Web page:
Kirkendall effect


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Kirkendall effect

[′kərk·ən‚dȯl i‚fekt]
(metallurgy)
The phenomenon whereby a marker placed at the interface between an alloy and a metal moves toward the alloy region when the temperature of the system is raised to the point where diffusion can occur.
References in periodicals archive ?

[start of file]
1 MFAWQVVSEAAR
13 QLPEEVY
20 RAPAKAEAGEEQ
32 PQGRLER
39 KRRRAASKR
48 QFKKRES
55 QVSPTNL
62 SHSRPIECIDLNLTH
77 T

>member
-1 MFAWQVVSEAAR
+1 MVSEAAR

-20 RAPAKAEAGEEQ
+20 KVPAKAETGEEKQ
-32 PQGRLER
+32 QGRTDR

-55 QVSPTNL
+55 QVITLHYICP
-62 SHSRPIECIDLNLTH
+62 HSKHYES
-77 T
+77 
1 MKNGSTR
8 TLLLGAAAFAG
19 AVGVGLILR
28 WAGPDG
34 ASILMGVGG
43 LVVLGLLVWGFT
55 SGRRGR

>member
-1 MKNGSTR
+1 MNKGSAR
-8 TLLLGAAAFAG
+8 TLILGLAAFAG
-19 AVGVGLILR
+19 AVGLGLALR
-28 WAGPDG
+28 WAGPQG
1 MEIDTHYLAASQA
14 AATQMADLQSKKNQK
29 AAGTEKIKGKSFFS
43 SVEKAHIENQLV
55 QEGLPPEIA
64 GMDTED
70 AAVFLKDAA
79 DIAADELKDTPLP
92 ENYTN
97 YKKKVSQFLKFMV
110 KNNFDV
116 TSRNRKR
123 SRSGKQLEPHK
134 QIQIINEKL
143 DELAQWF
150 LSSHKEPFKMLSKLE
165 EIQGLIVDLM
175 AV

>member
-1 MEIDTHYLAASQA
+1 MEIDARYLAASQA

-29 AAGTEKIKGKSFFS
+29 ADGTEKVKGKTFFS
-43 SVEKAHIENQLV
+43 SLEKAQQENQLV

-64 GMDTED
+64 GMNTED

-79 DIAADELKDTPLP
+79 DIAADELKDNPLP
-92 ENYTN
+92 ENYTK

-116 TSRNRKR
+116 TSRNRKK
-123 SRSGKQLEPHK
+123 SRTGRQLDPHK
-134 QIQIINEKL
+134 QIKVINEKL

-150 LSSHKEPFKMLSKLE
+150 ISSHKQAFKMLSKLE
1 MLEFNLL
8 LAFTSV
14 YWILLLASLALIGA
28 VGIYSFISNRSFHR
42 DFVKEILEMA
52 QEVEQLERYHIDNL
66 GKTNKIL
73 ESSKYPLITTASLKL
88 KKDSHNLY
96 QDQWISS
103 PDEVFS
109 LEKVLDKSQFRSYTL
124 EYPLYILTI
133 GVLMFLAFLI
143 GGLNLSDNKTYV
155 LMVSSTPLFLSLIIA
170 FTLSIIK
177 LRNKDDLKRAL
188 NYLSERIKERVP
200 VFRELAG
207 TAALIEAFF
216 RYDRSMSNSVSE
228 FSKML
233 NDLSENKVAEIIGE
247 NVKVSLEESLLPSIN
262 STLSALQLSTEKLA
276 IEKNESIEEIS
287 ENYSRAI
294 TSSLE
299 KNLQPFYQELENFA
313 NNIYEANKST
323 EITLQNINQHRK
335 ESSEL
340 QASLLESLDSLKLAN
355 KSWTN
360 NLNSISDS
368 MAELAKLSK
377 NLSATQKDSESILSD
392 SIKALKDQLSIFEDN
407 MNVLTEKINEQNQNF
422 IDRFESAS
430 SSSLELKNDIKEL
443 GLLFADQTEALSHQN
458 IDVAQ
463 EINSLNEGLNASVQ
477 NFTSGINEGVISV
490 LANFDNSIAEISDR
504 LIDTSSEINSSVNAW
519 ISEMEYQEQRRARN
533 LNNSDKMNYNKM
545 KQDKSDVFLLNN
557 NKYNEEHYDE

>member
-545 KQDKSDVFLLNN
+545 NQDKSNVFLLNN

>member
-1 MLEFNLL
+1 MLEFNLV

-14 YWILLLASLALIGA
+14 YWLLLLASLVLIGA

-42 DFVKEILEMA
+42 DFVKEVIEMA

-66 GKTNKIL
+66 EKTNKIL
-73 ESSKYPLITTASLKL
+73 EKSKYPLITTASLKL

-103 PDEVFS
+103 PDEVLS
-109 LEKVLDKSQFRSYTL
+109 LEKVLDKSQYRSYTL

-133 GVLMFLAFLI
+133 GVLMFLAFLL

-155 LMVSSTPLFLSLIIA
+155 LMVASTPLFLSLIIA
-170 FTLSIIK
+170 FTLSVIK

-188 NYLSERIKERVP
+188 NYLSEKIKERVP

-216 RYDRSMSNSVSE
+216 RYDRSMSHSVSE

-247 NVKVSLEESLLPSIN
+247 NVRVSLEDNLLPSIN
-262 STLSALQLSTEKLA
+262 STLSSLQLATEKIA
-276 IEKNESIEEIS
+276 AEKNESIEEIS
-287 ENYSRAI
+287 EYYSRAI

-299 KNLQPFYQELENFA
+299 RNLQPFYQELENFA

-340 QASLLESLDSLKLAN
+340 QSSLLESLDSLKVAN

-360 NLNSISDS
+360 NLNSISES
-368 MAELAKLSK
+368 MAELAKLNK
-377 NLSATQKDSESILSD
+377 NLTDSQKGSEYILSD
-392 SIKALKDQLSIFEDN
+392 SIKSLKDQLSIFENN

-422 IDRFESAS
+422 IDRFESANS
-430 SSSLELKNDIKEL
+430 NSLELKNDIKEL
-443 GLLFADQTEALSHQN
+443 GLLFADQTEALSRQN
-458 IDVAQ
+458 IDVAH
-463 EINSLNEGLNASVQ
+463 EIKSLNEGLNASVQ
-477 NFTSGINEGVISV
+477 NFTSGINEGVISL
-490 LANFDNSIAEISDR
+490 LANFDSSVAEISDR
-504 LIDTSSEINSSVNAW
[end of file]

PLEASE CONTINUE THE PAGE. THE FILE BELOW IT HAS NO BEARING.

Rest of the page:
They cover linear and nonlinear diffusion; the Kirkendall effect and inverse Kirkendall effect; ripening among nano-precipitates; spinodal decomposition; nucleation events in bulk materials, thin films, and nanowires; contact reactions on silicon: plane, line, and point contact reactions; grain growth in microscale and nanoscale; self-sustaining reactions in nanoscale multi-layered thin films; and the formation and transformations of nanotwins in copper.